As best as I’ve managed to glean, the Blue Jays remain in play for Springer, LeMahieu, Bauer and Realmuto. A report from Deesha Thosar of the New York Daily News this week suggested the bidding for Springer was down to the Mets and Blue Jays, although my sense is it’s not clear that the end-game there is nigh.
Same with the Yankees and LeMahieu, and an interesting question is whether big moves by the Mets would spur a counter in the Bronx and waiting for that to play out could be keeping the infielder from signing. Bauer is a unicorn on the free-agent market as the only elite starter available, which should make landing him all the more complicated, although Realmuto’s market may have closed off once the Mets shifted to McCann, perhaps creating a better pathway to him for the Blue Jays.
Well then, why haven’t they done it yet? Why don’t they force the issue with one of those primary targets?
That’s an approach I’d advocate, but my guess is that the Blue Jays are reluctant to set the market and forcing the issue for them probably means going at least a year longer than other clubs, for more dollars per season. They were willing to pay a premium for Hyun-Jin Ryu last year when they gave him $80 million over four years, but the tariff on cutting Springer off from the Mets before he gets their best offer would be far more significant. And since no other team is jumping the market, the Blue Jays can afford to let things play out, allow someone else to establish the going rate and react accordingly.
All that being said, landing one of the Big Four is going to require a massive leap out of their comfort zone. A statement I’m often mindful is from 2016, when Andrew Friedman, the Los Angeles Dodgers president of baseball operations, said, “If you’re always rational about every free agent, you will finish third on every free agent.” The Blue Jays will probably need to get super irrational. Will they to get a deal done with one of those four?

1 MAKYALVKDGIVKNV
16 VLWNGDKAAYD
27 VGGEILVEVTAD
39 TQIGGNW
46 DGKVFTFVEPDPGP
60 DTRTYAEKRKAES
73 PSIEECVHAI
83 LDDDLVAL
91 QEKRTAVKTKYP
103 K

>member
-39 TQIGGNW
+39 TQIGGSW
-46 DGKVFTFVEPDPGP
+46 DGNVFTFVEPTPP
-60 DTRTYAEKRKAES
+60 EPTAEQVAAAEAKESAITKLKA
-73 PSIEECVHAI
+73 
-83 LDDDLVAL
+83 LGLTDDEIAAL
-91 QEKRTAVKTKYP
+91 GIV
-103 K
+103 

Hey, we’re asking the questions here. Isn’t this the time to be super irrational?
Personally, I think so, because the clock is running on their young core and the worst thing they can do is not fully leverage every season they have with Bo Bichette, Vladimir Guerrero Jr., Cavan Biggio, Lourdes Gurriel Jr., and Nate Pearson. Remember that in the late 1990s, the Blue Jays developed a young core featuring Carlos Delgado, Shawn Green, Alex Gonzazlez, Shannon Stewart, Jose Cruz Jr., Chris Carpenter, Kelvim Escobar and Roy Halladay but failed to sufficiently augment around them. Assembling so much elite young talent and not getting to the post-season with that group is the biggest missed opportunity in franchise history. Especially with the Tampa Bay Rays seemingly taking a step back by trading Blake Snell and parting with Charlie Morton and the Yankees somewhat vulnerable, this is the time to be bold.
That’s what we’re talking about. They should go all A.J. Preller beefing up the Padres, right?
Don’t hold your breath for something that striking. Back at the trade deadline this summer, when Preller made six deals involving 26 players, I asked Atkins why not take a similar approach. This was his answer: